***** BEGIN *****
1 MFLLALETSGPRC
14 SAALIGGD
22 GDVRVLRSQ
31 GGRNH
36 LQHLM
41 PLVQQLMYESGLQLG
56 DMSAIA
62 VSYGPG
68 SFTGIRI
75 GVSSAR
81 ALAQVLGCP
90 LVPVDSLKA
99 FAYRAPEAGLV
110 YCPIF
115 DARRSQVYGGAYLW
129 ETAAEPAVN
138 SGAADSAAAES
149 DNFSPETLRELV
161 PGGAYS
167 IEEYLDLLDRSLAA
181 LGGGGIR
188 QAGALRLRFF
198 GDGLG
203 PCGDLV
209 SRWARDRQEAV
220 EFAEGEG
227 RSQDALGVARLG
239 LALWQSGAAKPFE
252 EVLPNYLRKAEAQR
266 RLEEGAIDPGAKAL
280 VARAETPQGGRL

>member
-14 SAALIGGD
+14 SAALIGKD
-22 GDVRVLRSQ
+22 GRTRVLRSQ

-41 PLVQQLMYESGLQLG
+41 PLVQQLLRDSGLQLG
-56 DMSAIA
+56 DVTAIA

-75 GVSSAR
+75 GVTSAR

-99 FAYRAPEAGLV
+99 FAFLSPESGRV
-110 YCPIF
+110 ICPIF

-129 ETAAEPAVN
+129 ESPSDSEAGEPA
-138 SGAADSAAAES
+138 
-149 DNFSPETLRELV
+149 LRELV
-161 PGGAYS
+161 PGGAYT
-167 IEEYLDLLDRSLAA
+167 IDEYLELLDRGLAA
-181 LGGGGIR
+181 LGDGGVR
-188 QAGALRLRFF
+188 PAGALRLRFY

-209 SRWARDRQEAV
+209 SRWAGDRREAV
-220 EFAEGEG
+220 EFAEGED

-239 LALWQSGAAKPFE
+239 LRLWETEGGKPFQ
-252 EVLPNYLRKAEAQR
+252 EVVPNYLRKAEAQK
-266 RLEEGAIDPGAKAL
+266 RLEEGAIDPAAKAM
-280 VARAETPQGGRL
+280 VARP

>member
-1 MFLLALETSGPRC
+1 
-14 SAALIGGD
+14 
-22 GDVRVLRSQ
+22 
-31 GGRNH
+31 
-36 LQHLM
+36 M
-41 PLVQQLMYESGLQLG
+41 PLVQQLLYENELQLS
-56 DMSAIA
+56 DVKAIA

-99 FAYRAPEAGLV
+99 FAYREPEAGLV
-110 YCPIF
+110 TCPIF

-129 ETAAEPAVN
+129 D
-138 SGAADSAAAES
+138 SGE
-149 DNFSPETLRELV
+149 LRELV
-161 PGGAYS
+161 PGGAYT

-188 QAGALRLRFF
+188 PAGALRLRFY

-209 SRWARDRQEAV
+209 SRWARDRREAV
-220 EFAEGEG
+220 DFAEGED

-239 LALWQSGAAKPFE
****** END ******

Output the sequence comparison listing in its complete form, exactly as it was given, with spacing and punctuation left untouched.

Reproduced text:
1 MFLLALETSGPRC
14 SAALIGGD
22 GDVRVLRSQ
31 GGRNH
36 LQHLM
41 PLVQQLMYESGLQLG
56 DMSAIA
62 VSYGPG
68 SFTGIRI
75 GVSSAR
81 ALAQVLGCP
90 LVPVDSLKA
99 FAYRAPEAGLV
110 YCPIF
115 DARRSQVYGGAYLW
129 ETAAEPAVN
138 SGAADSAAAES
149 DNFSPETLRELV
161 PGGAYS
167 IEEYLDLLDRSLAA
181 LGGGGIR
188 QAGALRLRFF
198 GDGLG
203 PCGDLV
209 SRWARDRQEAV
220 EFAEGEG
227 RSQDALGVARLG
239 LALWQSGAAKPFE
252 EVLPNYLRKAEAQR
266 RLEEGAIDPGAKAL
280 VARAETPQGGRL

>member
-14 SAALIGGD
+14 SAALIGKD
-22 GDVRVLRSQ
+22 GRTRVLRSQ

-41 PLVQQLMYESGLQLG
+41 PLVQQLLRDSGLQLG
-56 DMSAIA
+56 DVTAIA

-75 GVSSAR
+75 GVTSAR

-99 FAYRAPEAGLV
+99 FAFLSPESGRV
-110 YCPIF
+110 ICPIF

-129 ETAAEPAVN
+129 ESPSDSEAGEPA
-138 SGAADSAAAES
+138 
-149 DNFSPETLRELV
+149 LRELV
-161 PGGAYS
+161 PGGAYT
-167 IEEYLDLLDRSLAA
+167 IDEYLELLDRGLAA
-181 LGGGGIR
+181 LGDGGVR
-188 QAGALRLRFF
+188 PAGALRLRFY

-209 SRWARDRQEAV
+209 SRWAGDRREAV
-220 EFAEGEG
+220 EFAEGED

-239 LALWQSGAAKPFE
+239 LRLWETEGGKPFQ
-252 EVLPNYLRKAEAQR
+252 EVVPNYLRKAEAQK
-266 RLEEGAIDPGAKAL
+266 RLEEGAIDPAAKAM
-280 VARAETPQGGRL
+280 VARP

>member
-1 MFLLALETSGPRC
+1 
-14 SAALIGGD
+14 
-22 GDVRVLRSQ
+22 
-31 GGRNH
+31 
-36 LQHLM
+36 M
-41 PLVQQLMYESGLQLG
+41 PLVQQLLYENELQLS
-56 DMSAIA
+56 DVKAIA

-99 FAYRAPEAGLV
+99 FAYREPEAGLV
-110 YCPIF
+110 TCPIF

-129 ETAAEPAVN
+129 D
-138 SGAADSAAAES
+138 SGE
-149 DNFSPETLRELV
+149 LRELV
-161 PGGAYS
+161 PGGAYT

-188 QAGALRLRFF
+188 PAGALRLRFY

-209 SRWARDRQEAV
+209 SRWARDRREAV
-220 EFAEGEG
+220 DFAEGED

-239 LALWQSGAAKPFE